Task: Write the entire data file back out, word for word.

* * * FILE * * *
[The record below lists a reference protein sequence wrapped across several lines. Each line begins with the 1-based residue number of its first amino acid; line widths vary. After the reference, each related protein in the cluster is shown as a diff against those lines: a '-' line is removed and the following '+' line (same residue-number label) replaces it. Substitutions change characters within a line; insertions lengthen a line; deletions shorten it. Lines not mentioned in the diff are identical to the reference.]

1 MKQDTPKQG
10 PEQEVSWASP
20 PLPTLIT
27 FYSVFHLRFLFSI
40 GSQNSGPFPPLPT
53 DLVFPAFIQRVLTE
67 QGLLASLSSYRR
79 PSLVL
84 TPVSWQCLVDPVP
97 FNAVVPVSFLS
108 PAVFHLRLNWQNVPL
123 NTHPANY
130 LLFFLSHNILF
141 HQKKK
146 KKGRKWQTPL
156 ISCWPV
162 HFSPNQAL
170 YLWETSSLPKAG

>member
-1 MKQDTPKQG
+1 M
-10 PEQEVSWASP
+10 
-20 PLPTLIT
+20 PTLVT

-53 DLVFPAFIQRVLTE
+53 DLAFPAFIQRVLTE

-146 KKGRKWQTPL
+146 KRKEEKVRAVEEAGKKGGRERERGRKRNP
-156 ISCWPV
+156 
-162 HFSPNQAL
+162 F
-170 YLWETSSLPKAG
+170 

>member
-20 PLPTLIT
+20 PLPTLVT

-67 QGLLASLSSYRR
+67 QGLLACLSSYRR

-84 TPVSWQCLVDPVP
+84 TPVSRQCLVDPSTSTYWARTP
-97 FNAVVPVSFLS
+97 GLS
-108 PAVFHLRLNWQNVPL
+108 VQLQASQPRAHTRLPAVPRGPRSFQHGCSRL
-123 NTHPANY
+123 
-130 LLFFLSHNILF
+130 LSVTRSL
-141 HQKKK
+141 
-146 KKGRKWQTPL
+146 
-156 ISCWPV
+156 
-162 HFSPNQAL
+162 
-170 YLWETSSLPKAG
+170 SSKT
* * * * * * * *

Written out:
[The record below lists a reference protein sequence wrapped across several lines. Each line begins with the 1-based residue number of its first amino acid; line widths vary. After the reference, each related protein in the cluster is shown as a diff against those lines: a '-' line is removed and the following '+' line (same residue-number label) replaces it. Substitutions change characters within a line; insertions lengthen a line; deletions shorten it. Lines not mentioned in the diff are identical to the reference.]

1 MKQDTPKQG
10 PEQEVSWASP
20 PLPTLIT
27 FYSVFHLRFLFSI
40 GSQNSGPFPPLPT
53 DLVFPAFIQRVLTE
67 QGLLASLSSYRR
79 PSLVL
84 TPVSWQCLVDPVP
97 FNAVVPVSFLS
108 PAVFHLRLNWQNVPL
123 NTHPANY
130 LLFFLSHNILF
141 HQKKK
146 KKGRKWQTPL
156 ISCWPV
162 HFSPNQAL
170 YLWETSSLPKAG

>member
-1 MKQDTPKQG
+1 M
-10 PEQEVSWASP
+10 
-20 PLPTLIT
+20 PTLVT

-53 DLVFPAFIQRVLTE
+53 DLAFPAFIQRVLTE

-146 KKGRKWQTPL
+146 KRKEEKVRAVEEAGKKGGRERERGRKRNP
-156 ISCWPV
+156 
-162 HFSPNQAL
+162 F
-170 YLWETSSLPKAG
+170 

>member
-20 PLPTLIT
+20 PLPTLVT

-67 QGLLASLSSYRR
+67 QGLLACLSSYRR

-84 TPVSWQCLVDPVP
+84 TPVSRQCLVDPSTSTYWARTP
-97 FNAVVPVSFLS
+97 GLS
-108 PAVFHLRLNWQNVPL
+108 VQLQASQPRAHTRLPAVPRGPRSFQHGCSRL
-123 NTHPANY
+123 
-130 LLFFLSHNILF
+130 LSVTRSL
-141 HQKKK
+141 
-146 KKGRKWQTPL
+146 
-156 ISCWPV
+156 
-162 HFSPNQAL
+162 
-170 YLWETSSLPKAG
+170 SSKT